Jeff Ackerman: Grass Valley’s furtive ‘friends’
NIMBYs (Not In My Backyard) are a “societal plague.” ” New Urban News
With friends like these, who needs enemies?
Such is the case with Friends of Grass Valley, the clandestine group behind this so-called “managed growth” initiative that will appear on the November ballot. If it passes, it will pretty much freeze the general plan for a half century, since that planning document is already more than 20 years old and the initiative would prevent the city from changing it for another 30.
Never mind that “growth” has been managing itself quite well these past few years (Grass Valley grew by less than a baseball team in the past year). Never mind that jobs are already scarce. Never mind that businesses are already struggling to make ends meet. Never mind that the proposed managed growth initiative will actually encourage more traffic and more urban sprawl. Never mind that some of the key people behind this initiative are from Nevada City, where their heavy-handed policies have created a terrible business climate (last I heard, there were more than a dozen businesses closing).
Just last week the Nevada City council debated the fate of a new deli, letting the owners know that they ought to consider a different décor inside and that they really ought to purchase their produce locally. It was the first I heard that government was now in charge of interior decorating and produce procurement. They’ve never been shy about crossing the line.
One of Grass Valley’s “friends” is Laurie Oberholtzer, who could be described as one of the most influential people in Nevada City politics. She’s the one who contacted The Union to inquire about a legal notice formally introducing the “managed growth” initiative for Grass Valley. I’ve always wondered where Oberholtzer gets her power, or why some shudder at the mere mention of her name. I remember seeing a copy of Nevada City’s own general plan and it was littered with her notes and edits. In fact, it seemed she had almost single-handedly written the document. I’ve also heard the stories where various project proponents were essentially told it was her way or the highway, leaving them to wonder the same thing I have: “Who died and left her in charge?”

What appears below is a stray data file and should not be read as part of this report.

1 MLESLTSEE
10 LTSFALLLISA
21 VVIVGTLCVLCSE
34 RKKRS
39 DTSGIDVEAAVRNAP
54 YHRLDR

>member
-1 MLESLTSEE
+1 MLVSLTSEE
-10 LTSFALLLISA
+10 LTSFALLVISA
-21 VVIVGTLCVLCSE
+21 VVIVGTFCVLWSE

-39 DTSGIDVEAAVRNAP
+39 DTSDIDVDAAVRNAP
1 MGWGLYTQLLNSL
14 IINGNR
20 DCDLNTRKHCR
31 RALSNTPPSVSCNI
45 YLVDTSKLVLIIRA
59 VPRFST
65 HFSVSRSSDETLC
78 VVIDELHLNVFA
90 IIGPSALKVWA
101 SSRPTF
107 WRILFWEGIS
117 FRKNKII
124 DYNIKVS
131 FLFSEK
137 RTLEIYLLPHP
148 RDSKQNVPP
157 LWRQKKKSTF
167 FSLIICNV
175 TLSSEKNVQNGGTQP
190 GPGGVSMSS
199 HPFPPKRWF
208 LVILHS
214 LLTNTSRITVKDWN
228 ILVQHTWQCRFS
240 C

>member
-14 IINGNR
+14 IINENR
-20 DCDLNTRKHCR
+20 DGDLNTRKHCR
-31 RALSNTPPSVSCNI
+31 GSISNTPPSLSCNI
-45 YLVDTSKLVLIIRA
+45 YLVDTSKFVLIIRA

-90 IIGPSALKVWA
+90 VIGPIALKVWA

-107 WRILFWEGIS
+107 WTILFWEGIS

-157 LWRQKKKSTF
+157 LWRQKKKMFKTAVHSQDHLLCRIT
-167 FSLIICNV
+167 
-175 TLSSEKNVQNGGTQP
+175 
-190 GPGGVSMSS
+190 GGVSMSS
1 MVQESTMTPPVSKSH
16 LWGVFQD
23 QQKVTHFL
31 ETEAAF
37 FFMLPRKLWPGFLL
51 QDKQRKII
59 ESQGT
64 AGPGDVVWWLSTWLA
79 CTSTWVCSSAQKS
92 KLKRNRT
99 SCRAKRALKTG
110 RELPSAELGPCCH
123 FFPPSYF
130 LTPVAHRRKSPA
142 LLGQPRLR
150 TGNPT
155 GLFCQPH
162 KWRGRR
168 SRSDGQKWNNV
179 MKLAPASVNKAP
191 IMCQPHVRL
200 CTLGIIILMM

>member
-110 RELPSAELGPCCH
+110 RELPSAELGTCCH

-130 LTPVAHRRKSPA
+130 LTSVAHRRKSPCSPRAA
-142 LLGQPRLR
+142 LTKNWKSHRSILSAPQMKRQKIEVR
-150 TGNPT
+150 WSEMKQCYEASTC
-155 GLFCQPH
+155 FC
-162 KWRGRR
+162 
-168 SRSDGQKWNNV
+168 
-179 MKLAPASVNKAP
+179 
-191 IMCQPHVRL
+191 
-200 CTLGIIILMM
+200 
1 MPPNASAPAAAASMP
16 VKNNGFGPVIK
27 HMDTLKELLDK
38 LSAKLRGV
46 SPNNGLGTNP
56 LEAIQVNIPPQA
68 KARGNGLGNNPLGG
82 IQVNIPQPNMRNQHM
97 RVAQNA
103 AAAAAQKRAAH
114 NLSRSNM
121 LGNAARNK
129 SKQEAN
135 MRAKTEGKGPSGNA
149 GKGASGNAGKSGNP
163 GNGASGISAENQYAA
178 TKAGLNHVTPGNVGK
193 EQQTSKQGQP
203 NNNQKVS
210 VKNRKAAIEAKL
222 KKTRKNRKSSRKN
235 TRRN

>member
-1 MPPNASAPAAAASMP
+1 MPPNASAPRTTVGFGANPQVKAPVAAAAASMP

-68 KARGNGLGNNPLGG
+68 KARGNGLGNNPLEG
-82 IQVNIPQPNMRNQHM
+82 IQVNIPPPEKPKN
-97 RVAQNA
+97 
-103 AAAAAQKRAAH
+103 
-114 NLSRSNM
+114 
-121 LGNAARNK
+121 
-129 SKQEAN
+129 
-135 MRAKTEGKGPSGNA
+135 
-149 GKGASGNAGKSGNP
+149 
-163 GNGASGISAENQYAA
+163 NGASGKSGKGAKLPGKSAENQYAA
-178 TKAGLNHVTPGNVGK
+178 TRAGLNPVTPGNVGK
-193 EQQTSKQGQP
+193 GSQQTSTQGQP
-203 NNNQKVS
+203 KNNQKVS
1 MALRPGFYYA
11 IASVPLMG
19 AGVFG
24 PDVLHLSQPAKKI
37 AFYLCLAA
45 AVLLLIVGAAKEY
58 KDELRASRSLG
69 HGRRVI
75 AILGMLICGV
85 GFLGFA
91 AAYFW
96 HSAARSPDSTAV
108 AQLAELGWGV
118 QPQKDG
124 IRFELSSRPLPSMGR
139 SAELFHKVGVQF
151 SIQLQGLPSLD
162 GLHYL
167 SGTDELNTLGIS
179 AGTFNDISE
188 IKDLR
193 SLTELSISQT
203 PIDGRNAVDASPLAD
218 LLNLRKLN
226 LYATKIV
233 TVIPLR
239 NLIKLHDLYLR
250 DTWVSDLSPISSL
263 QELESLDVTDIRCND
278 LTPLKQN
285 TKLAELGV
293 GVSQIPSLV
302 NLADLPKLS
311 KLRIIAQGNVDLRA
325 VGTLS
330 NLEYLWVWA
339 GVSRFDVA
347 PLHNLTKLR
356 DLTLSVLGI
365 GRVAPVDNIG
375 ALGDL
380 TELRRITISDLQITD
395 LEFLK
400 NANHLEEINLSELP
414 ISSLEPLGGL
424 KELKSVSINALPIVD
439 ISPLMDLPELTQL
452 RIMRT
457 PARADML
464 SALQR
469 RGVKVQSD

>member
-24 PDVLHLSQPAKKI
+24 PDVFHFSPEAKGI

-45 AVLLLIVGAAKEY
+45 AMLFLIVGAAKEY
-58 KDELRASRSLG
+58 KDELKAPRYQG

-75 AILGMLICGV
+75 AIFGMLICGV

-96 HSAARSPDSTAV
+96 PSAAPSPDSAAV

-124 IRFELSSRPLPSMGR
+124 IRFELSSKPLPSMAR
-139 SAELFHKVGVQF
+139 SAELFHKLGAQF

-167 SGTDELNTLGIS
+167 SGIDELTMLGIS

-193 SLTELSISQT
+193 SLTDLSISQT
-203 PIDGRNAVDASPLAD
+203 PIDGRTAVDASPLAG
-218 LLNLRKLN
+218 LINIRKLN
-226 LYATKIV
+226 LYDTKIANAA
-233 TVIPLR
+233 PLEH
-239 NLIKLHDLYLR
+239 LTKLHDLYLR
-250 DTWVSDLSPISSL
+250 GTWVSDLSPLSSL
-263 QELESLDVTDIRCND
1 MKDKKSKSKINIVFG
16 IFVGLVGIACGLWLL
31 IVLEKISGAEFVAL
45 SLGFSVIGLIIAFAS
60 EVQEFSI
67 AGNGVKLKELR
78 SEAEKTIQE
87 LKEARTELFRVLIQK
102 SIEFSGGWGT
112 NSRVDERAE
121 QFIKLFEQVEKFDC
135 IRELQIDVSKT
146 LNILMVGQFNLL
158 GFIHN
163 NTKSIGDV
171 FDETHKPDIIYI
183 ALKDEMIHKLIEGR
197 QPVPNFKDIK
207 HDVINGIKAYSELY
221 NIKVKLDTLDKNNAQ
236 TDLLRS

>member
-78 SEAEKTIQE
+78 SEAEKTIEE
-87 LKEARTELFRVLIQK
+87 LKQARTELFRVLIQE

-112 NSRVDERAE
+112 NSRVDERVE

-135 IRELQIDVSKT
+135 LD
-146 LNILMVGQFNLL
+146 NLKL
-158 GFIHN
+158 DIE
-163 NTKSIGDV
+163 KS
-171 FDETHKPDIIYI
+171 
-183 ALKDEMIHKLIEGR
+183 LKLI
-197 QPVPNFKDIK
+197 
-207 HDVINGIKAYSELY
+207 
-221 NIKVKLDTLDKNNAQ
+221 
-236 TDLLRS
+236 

And now she wants to do the same thing in Grass Valley, which has to make any Grass Valley resident ask, “What did we do to deserve this?”
You’d think anyone so concerned with Grass Valley’s growth would … you know … run for City Council. There are three seats up for grabs, and neither of the two visible proponents of the initiative – Grant Cattaneo and Gary Emanuel, who both live in the city limits – filed election papers. It’s a good bet that many of the others “behind the scenes” on this ill-conceived initiative didn’t file because they don’t live in Grass Valley.
All of that aside, initiative proponents are making some pretty bad assumptions. If the initiative passes, any changes to the general plan would need to be approved by voters (ballot box planning, they call it). For the sake of argument, let’s just assume that a developer with deep pockets comes to town and gets a special election on the ballot to accommodate his project. With roughly 6,500 registered voters, it would take less than 2,000 “yes” votes to get the project passed. In fact, most special elections have very low voter turnouts and a 35 percent turnout on a Grass Valley special election would bring maybe 2,275 voters to the poll. All you’d need, then, is 1,138 of them to vote yes. If you spend enough money, you can sell voters on most anything, as recent history has shown.
In fact, I’ll bet a dollar that if the Idaho-Maryland Mine reopening went to a special election, it would pass.
It’s not that I wouldn’t love all those special elections, mind you. I love a good debate. It sells papers and I assume there would be lots of advertising dollars floating around.
But this initiative is so bad on so many levels, I just can’t support it. My hope is that most Grass Valley voters will agree and vote “no” on this very bad idea. The only thing it will “manage” to do is handcuff the city’s ability to effectively manage the future of Grass Valley.
Jeff Ackerman is the publisher of The Union. His column appears on Tuesdays. Contact him at 477-4299, firstname.lastname@example.org, or 464 Sutton Way, Grass Valley 95945.
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